The end of the Second World War sparked Hollywood’s golden age – red carpets, palm trees, Bogie and Bacall. But not far from all the glamour and glitz, a boy haunted the banks of the Los Angeles River, fishing for crawdads and hunting rabbits with a bow and arrow.
Although Yvon Chouinard lived in Burbank, his family roots were Québécois; as a boy, he had wanted to be a fur trapper. And although he would later make his mark as a hugely successful businessman, he grew up with a love of the wild and a passion for waterways that burns as intensely as ever nearly seven decades later.
Last month, that passion brought him back to Canada, where he and his film DamNation were the closing-night attraction at the Banff Mountain Film and Book Festival. The documentary, executive-produced by Mr. Chouinard, reveals something unsettling about many dams in the United States: They no longer serve any useful purpose.
The screening was sold out, largely because Mr. Chouinard’s love of the outdoor life also has brought him fame and great fortune. At 76, he is “America’s most unlikely business guru,” according to The Wall Street Journal, and his company – Patagonia, which is more successful than ever, with sales of about $600-million worth of high-end outdoor clothing this year – is “perhaps best understood as a sort of performance art.”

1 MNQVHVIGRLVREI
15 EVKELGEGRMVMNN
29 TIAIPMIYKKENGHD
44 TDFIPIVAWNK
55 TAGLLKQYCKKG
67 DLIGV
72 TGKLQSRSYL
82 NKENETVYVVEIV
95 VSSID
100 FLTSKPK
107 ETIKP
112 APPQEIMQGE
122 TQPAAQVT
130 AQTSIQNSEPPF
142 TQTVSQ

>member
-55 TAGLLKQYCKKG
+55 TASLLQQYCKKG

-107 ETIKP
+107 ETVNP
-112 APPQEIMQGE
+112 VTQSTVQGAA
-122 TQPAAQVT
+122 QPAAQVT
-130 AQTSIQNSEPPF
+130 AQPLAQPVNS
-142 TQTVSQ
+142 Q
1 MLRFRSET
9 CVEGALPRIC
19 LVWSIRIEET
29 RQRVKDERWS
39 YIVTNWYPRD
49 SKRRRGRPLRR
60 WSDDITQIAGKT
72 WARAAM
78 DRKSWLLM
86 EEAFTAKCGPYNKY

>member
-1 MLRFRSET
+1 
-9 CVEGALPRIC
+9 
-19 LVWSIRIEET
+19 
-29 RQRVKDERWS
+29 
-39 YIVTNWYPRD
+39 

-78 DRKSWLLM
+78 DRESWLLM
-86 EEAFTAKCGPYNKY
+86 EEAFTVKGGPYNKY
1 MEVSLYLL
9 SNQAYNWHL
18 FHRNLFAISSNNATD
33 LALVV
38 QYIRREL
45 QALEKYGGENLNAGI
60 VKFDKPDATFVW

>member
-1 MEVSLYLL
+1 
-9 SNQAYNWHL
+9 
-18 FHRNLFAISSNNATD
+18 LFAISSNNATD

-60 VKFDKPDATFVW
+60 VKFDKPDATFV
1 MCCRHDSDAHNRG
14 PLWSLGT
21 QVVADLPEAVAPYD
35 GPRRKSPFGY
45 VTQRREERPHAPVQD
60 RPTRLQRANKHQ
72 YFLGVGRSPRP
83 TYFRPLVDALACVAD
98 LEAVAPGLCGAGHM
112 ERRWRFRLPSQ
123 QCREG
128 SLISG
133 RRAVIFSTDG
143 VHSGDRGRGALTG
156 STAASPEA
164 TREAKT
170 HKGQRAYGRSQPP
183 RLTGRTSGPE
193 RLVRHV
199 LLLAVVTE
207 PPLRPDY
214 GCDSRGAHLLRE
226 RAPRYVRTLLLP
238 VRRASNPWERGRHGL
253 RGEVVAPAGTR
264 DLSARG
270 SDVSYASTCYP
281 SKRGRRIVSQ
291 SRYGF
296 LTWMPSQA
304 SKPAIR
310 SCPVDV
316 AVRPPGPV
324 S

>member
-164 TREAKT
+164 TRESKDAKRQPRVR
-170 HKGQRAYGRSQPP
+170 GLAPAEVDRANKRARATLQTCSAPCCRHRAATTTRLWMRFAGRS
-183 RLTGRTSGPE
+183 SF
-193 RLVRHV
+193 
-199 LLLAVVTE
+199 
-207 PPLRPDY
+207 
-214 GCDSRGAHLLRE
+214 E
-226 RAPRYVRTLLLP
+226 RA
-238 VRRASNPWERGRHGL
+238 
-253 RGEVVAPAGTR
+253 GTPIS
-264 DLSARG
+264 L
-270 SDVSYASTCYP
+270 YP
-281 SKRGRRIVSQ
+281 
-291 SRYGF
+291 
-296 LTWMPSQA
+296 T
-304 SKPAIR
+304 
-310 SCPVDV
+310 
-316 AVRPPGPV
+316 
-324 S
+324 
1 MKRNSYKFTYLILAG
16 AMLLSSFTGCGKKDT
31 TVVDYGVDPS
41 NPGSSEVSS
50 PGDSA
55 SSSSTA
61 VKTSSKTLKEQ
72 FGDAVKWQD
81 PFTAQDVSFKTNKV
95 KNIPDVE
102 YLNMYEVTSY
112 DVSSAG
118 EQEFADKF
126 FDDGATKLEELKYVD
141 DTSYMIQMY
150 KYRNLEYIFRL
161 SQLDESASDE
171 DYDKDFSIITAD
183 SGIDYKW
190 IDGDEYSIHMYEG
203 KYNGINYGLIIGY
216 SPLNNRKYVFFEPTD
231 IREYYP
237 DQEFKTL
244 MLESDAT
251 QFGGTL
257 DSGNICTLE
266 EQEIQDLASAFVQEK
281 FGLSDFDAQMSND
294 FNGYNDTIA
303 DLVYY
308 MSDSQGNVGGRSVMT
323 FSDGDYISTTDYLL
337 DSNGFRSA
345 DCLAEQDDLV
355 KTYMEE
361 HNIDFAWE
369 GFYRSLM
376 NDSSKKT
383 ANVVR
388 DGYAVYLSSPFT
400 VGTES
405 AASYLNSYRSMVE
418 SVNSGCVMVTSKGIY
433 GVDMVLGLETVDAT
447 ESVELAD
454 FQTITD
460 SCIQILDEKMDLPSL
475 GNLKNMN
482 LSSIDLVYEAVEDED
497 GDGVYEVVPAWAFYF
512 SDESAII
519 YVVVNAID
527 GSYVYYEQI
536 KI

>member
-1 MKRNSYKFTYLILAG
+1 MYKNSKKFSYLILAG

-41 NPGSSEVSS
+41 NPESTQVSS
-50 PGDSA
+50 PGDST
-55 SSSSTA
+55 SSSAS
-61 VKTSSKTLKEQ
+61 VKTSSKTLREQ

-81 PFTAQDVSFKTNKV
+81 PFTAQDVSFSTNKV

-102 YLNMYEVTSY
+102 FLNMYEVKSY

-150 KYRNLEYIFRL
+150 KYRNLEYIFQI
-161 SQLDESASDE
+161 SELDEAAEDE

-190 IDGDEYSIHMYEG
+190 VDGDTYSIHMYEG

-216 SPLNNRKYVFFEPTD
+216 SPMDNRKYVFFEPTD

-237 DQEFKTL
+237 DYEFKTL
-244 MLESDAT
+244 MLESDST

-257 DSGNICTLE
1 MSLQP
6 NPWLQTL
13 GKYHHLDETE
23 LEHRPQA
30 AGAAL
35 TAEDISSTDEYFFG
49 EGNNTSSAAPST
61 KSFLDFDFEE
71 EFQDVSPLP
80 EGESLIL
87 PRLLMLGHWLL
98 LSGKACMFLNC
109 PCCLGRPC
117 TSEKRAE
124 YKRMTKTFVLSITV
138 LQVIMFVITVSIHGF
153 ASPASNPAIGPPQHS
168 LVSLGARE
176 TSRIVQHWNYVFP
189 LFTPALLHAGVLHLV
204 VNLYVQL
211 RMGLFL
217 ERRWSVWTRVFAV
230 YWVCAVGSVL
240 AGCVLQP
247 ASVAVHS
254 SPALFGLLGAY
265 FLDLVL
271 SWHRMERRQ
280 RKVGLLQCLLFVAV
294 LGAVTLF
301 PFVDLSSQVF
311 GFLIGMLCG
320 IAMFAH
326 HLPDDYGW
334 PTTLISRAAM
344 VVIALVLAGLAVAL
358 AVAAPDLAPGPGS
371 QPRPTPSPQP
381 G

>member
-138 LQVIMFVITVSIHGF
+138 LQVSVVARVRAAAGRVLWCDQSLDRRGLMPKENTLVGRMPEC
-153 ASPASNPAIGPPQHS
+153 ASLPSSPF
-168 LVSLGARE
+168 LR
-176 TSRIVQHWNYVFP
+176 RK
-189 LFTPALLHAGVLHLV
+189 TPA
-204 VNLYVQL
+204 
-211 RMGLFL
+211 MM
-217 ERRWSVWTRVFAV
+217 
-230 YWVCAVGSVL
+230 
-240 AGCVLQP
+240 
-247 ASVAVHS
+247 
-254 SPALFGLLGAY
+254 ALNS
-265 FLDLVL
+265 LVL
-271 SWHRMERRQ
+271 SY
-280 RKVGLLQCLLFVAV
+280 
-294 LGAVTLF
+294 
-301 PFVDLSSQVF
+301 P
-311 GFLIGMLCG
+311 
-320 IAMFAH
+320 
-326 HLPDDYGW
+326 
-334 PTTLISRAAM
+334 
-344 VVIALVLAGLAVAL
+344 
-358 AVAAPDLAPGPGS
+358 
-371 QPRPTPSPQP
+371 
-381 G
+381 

But this business guru is also well aware of plans that were given the official go-ahead this week to build a third massive hydroelectric dam on the Peace River in northeastern British Columbia. Known as Site C, it is expected to cost almost $9-billion – the biggest infrastructure investment the province has ever made – with construction to begin next summer and to take as long as a decade.
Mr. Chouinard questions B.C. Hydro’s case for flooding 55 square kilometres, much of it farmland and traditional First Nations territory. “It really is a fallacy that hydro is clean power,” he argues. “It’s like ‘clean’ coal. There’s no such thing. I mean, with wind turbines and solar, it’s pretty crazy to destroy an entire river, destroy an entire valley, destroy some of the best agricultural land in Canada.”